Though the battle to convince the rest of the C-suite about content's value has been won, you still have a long way to go to make sure your content efforts are successful. In fact, there's increasing anxiety within the industry that competition for eyeballs is making content marketing tougher.
This competition comes from various places—more content to sift through, more distractions as mobile device use increases, shortened attention spans—but its impact is now obvious. In a single year, the percentage of B2B marketers who say their content marketing is effective dropped from 38% to 30%. And only 37% were extremely or very satisfied with the content being produced, according to a recent survey by Visually. Nearly 19% were not very or extremely unsatisfied.
So as you head into 2016, here are four investments to stay ahead of the competition by scaling your content efforts, optimizing them, and measuring your success.
1. Invest in personalization
You've already got marketing automation tools in place. They may help you feel like everything is scaling nicely. However, it's worth asking whether the tools really are.
Automating around a persona is nice, but if you're able to have a one-on-one conversation with customers and prospects, you'll be able to do so much more. Creating a personalized experience will give you better access to prospects, will help you offer the right solutions, and will make your brand a lot stronger.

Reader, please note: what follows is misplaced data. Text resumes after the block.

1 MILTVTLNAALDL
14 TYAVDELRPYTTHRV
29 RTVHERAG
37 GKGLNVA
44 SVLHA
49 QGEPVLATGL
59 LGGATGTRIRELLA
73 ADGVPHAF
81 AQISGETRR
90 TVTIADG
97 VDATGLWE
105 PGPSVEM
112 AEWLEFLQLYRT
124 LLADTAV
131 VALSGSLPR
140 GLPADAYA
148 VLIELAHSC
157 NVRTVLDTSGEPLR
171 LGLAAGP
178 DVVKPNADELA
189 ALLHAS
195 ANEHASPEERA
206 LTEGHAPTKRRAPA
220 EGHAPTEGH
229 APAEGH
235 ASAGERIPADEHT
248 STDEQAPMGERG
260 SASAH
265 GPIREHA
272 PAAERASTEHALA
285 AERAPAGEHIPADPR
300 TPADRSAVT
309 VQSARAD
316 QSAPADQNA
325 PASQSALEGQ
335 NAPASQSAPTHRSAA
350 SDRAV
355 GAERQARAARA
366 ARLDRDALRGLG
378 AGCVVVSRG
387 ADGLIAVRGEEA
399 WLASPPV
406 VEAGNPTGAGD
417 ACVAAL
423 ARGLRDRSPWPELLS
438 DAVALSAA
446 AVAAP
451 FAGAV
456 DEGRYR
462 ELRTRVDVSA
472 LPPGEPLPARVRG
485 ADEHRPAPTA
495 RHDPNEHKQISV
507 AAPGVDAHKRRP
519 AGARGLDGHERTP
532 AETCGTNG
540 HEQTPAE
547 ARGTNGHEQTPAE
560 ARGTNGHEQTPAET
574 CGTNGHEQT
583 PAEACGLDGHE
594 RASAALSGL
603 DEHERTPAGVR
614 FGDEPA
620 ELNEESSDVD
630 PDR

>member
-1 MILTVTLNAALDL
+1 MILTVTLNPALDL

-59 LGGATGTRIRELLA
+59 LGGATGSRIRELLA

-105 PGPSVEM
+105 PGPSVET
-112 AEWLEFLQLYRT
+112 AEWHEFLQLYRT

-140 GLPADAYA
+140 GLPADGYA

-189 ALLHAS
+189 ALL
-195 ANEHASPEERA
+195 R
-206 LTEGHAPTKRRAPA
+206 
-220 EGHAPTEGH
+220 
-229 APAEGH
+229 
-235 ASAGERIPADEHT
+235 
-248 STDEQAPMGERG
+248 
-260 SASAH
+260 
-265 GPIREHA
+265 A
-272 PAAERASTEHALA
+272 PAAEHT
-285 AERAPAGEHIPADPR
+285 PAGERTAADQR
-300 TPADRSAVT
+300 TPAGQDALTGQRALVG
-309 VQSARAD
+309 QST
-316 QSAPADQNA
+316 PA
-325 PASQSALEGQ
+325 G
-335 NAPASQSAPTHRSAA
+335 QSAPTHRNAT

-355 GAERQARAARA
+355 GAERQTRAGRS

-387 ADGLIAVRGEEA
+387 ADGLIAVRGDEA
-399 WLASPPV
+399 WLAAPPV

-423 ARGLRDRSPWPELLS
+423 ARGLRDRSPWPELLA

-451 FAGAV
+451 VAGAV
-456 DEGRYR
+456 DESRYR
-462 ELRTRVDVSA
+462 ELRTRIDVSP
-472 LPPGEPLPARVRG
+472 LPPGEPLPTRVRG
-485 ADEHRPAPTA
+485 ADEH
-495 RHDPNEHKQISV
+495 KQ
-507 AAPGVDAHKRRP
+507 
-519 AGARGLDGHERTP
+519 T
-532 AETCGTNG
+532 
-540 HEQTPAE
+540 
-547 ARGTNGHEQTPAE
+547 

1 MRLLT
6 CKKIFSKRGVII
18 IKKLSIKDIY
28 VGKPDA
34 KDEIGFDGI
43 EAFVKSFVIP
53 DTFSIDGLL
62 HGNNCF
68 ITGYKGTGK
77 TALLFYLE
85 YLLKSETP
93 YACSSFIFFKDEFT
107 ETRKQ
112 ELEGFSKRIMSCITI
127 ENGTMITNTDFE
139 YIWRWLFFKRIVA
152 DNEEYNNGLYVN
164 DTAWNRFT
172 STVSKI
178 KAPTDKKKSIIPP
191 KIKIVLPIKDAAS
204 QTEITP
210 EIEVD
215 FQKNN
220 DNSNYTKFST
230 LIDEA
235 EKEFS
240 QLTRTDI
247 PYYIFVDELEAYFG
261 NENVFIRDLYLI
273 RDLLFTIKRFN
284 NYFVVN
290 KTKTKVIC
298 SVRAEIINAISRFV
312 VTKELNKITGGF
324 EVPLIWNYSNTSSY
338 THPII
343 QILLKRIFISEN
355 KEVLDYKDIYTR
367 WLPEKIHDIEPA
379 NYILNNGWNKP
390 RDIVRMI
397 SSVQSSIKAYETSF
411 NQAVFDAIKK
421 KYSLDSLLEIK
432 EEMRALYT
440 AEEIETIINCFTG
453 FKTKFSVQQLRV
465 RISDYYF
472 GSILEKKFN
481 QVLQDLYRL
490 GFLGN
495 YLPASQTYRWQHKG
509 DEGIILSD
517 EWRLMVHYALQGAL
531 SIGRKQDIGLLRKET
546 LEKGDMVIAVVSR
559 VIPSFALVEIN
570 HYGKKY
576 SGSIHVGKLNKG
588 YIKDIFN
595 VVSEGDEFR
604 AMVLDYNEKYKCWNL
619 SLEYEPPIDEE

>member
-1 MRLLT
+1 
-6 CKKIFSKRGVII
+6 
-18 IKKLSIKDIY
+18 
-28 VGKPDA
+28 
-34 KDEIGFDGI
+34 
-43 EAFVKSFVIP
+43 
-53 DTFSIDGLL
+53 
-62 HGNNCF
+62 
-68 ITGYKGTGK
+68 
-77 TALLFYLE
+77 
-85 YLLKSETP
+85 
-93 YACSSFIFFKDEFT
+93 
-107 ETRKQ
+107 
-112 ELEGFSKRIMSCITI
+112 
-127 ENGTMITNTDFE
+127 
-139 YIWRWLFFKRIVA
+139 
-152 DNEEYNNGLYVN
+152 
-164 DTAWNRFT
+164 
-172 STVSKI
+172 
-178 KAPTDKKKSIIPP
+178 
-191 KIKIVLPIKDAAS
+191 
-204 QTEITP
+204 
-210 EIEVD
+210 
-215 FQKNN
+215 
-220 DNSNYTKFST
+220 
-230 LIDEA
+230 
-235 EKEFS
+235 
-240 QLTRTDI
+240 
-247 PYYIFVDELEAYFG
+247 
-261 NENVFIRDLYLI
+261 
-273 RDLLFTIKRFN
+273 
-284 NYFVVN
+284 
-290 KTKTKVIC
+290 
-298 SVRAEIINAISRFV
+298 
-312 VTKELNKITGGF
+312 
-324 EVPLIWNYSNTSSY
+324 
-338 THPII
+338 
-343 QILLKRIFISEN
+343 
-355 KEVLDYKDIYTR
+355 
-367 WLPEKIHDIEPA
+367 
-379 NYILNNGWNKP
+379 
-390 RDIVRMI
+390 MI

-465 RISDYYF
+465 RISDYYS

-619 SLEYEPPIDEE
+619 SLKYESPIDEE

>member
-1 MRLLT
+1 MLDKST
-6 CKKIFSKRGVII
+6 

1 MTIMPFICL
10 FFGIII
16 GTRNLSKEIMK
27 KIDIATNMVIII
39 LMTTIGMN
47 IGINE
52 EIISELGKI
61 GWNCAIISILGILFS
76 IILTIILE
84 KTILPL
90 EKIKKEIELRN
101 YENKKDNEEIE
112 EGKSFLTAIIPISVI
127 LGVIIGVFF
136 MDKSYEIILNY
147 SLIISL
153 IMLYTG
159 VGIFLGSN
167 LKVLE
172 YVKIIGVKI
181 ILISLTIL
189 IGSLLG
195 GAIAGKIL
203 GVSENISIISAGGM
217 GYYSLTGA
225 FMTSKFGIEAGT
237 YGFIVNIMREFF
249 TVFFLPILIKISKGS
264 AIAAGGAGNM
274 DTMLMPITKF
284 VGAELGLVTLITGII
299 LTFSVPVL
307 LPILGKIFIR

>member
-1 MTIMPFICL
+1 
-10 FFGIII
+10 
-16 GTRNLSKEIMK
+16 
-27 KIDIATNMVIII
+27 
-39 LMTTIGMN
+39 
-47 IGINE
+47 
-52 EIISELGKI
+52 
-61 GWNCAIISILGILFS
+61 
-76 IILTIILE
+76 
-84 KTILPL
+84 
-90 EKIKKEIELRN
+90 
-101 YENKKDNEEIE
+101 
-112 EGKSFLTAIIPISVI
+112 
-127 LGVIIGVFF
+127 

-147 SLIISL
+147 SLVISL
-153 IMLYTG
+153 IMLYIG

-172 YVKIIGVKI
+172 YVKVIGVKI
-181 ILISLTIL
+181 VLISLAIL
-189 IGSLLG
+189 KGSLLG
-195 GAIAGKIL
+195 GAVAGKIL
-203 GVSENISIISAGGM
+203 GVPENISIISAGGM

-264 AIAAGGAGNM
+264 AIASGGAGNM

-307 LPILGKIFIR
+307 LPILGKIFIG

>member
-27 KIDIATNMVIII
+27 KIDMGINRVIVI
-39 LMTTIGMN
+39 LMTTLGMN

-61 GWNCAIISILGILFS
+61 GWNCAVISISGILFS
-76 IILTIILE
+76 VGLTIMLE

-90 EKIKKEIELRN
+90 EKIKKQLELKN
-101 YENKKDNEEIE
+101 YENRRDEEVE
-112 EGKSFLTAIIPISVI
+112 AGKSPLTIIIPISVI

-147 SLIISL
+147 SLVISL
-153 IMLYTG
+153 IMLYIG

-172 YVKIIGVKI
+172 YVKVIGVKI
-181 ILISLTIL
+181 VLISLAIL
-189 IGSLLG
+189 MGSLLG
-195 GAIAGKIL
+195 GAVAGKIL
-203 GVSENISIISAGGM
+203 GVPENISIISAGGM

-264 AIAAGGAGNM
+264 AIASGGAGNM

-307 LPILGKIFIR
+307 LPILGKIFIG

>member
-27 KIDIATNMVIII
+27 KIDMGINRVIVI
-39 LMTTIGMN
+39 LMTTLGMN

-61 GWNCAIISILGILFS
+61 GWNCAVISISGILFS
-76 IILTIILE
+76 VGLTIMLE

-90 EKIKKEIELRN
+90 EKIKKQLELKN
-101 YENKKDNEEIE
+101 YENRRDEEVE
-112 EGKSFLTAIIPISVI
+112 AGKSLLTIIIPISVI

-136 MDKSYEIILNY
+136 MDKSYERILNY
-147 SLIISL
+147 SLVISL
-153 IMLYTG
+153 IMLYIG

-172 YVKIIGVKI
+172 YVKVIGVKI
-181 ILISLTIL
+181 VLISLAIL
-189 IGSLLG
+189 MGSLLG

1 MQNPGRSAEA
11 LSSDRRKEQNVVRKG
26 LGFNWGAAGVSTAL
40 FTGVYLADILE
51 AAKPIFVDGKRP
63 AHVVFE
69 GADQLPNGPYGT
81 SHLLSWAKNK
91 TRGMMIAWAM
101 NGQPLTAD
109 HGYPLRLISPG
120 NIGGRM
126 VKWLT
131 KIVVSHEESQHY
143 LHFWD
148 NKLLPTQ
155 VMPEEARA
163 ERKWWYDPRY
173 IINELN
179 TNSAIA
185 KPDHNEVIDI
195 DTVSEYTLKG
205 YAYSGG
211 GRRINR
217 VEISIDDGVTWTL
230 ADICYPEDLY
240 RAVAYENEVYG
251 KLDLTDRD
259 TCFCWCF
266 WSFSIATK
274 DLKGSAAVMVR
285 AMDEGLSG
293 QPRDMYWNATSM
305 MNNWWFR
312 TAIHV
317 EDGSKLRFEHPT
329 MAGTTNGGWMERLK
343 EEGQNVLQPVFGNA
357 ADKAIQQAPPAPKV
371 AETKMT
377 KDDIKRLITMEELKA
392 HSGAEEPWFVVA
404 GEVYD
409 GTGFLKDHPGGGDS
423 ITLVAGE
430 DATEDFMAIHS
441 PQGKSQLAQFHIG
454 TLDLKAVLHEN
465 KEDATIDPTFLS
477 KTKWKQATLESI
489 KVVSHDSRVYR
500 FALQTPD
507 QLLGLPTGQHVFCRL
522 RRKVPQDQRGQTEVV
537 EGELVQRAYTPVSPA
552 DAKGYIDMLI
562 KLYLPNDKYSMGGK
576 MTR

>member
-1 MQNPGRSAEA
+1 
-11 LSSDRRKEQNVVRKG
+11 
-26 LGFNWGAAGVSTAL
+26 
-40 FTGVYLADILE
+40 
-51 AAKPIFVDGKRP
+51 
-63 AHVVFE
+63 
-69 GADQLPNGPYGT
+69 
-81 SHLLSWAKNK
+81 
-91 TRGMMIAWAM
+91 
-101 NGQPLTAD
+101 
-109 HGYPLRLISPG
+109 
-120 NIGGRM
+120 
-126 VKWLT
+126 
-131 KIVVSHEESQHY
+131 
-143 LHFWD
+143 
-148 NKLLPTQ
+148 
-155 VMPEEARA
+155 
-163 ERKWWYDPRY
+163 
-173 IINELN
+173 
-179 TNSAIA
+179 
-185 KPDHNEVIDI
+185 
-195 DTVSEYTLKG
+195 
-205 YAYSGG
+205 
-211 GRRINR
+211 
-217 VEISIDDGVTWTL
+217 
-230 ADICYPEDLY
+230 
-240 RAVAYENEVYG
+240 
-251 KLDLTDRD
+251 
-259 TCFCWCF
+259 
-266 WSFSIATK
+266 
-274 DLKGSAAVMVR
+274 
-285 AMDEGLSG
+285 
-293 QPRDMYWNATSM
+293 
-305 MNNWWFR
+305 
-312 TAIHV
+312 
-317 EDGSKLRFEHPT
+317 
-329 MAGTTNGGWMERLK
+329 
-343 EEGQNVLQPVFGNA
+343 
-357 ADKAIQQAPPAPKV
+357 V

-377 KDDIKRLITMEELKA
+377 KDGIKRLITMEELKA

If there's any doubt personalization works, take a look at the rise of account-based marketing. Defined loosely as coordinating personalized marketing and sales efforts to drive engagement within a narrowly targeted set of accounts, ABM uses direct outreach and personalized nurturing to develop real relationships with prospects. And it's totally blowing up.
Should you go full ABM and revamp the structure of your sales and marketing teams? Not necessarily, but you can try to define narrower segments and do the extra work to cater to them. You can invest in events, meetups, and other outreach that puts you face to face with key customers. And you can look into predictive analytics or personalization tools that make it easier to know when the personal touch is likely to make an impact (or at least to help you do a better job of faking it).